Over the last four years, Cameroon has been the focus of a nation sliding into a genocide in Africa from what started in late 2016 as legitimate grievances by the minority English speaking lawyers, teachers, students and civil society over the prolonged marginalization, discrimination, suppression and oppression by the French majority government under Pres. Paul Biya who has ruled the country for the last 38 years. Peaceful protests turned deadly when the government military resorted to violence, shooting at peaceful protesters, wounding, killing, arresting and detaining many. The situation has deteriorated and we were targeted by the Cameroon government and we fled the country to seek for protection in the United States. We fear returning to Cameroon because the government continues to kill, arrest, detain many, burn villages and destroy properties targeting the male youths and others.
The hunger strike was launched just one week after 80 female asylum seekers from Cameroon staged a sit-down strike at the T. Don Hutto ICE Facility in Taylor, Texas. In a letter to Grassroots Leadership, an immigrant advocacy group, the detainees described the conditions of medical neglect and indefinite detention they were protesting:
Some of our sisters are sick and not being well treated. Others are running mad due to trauma and stress. One person is on a wheelchair who needs surgery and many others with serious health conditions who also need surgery but are be neglected. The medical department is very rude to us, they tell us we’re pretending to be sick even when someone is in serious pain, they laugh and mock at your medical condition, they give wrong medication to patients and they don’t attend to you when you really need medical attention.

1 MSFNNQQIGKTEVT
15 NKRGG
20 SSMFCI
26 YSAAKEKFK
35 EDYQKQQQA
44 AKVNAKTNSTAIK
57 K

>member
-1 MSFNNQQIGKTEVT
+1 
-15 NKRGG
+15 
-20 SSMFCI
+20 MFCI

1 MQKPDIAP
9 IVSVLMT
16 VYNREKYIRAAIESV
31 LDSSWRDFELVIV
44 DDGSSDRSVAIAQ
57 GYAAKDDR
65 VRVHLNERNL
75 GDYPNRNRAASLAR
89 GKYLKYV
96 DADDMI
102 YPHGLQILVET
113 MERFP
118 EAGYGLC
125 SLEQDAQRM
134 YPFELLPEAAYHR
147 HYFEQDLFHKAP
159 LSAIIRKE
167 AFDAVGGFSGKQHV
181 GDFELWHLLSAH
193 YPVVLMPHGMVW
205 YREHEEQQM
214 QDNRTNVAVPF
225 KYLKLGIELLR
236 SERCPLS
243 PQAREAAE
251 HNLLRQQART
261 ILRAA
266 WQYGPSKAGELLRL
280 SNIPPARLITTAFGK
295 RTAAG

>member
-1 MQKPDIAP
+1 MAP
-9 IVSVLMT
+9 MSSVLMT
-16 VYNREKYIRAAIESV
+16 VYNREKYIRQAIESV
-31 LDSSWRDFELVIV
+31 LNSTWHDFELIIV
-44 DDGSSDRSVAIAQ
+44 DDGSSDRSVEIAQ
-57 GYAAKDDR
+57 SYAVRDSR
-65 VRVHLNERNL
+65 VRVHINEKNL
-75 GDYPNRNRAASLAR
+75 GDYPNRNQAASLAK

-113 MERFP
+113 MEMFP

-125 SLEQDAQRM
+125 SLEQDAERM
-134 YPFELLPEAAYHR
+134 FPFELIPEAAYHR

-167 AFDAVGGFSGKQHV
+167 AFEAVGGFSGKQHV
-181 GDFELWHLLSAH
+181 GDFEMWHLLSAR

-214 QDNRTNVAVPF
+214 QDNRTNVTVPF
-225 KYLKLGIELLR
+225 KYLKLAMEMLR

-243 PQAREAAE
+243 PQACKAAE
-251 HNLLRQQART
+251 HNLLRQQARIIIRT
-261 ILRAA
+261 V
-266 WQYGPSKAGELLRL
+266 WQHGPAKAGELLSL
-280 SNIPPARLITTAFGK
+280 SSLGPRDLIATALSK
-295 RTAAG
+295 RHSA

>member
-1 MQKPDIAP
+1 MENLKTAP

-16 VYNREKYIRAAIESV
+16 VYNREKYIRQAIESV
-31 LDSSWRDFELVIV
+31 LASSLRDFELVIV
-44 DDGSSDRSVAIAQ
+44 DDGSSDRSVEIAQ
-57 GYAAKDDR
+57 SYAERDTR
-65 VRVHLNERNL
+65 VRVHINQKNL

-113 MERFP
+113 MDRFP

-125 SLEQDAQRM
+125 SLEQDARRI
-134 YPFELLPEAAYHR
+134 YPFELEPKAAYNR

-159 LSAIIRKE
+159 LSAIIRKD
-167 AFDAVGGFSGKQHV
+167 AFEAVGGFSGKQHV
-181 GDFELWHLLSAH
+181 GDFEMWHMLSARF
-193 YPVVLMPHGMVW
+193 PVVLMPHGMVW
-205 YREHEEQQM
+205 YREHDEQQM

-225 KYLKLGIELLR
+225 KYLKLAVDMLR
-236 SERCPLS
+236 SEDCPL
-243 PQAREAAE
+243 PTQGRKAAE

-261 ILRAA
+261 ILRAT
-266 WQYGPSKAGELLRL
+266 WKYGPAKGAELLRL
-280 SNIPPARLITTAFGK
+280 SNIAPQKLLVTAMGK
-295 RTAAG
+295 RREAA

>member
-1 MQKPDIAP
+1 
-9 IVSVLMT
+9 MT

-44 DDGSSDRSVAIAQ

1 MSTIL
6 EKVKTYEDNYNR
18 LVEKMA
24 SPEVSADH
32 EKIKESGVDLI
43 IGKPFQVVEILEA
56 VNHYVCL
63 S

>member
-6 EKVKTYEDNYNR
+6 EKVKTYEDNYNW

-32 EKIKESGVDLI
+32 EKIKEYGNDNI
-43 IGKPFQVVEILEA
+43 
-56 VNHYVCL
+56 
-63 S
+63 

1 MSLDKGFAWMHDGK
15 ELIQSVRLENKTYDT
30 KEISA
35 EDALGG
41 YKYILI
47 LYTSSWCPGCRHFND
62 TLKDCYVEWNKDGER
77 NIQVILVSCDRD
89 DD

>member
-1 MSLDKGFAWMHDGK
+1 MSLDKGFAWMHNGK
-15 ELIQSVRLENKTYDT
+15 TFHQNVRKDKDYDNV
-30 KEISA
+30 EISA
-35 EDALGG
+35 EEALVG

Grassroots Leadership estimates that at the time of the protest there were approximately 300 female asylum seekers from Cameroon at the T. Don Hutto ICE Facility. At least 150 of those detainees were transferred to the Laredo Detention Center in apparent retaliation for their protest.
The hunger strikers at Pine Prairie have declared their strike “indefinite”, raising concerns over whether ICE will seek approval to force feed the strikers in federal court. In a recent case, the Southern Poverty Law Center and other groups called attention to the force feeding of Sai Mahad, an asylum seeker who resorted to a hunger strike in response to indefinite detention by ICE. Mahad is one of several hunger strikers force-fed by ICE in the last year.
The strike also follows another protest at the Pine Prairie facility in August, 2019 in which 115 immigrant detainees who had been on hunger strike for over 5 days were “tear gassed, shot at with rubber bullets, beaten, placed in solitary confinement, and blocked from contacting their families or attorneys,” according to the immigrant advocacy group Freedom for Immigrants. The detainees were also transferred to solitary confinement in retaliation for their hunger strike, a tactic the prison has repeated with the current strike.
In early December 2019, another act of protest by detainees erupted in Louisiana. Detainees at Winn Correctional Center, a privately run jail in Winn Parish held a protest against their confinement. The detainees refused to go in from the yard and held sheets and towels inscribed with messages such as “Libertad.” Guards deployed pepper spray against a group of 50 detainees to end the protest.
Louisiana has become a hub of immigrant detention under President Trump and also a hub of immigrant resistance. According to the Southern Poverty Law Center, “Between 2018 and 2019, the state more than quadrupled the number of immigrants it houses from 2,000 to nearly 9,000, holding them in eight newly converted jails.”
“Following a Protest, ICE Transfers Dozens of Asylum Seekers to an Isolated Laredo Facility“, Texas Observer, March 2, 2020.
“A cry for help: a letter from Cameroonian women detained at T. Don Hutto“, Grassroots Leadership, March 6, 2020.
“Desperate asylum seekers ‘starving for justice’ in immigrant prison hunger strikes across Louisiana“, Southern Poverty Law Center, February 12, 2020.
“Louisiana becomes new hub for immigrant detention under Trump“, Associated Press, October 9, 2019.
“As number of immigrants behind bars soars under Trump, Louisiana becomes detention hub“, The Times-Picayune, October 19, 2020.
Article published: 3/12/2020
Header photo source: GEO Group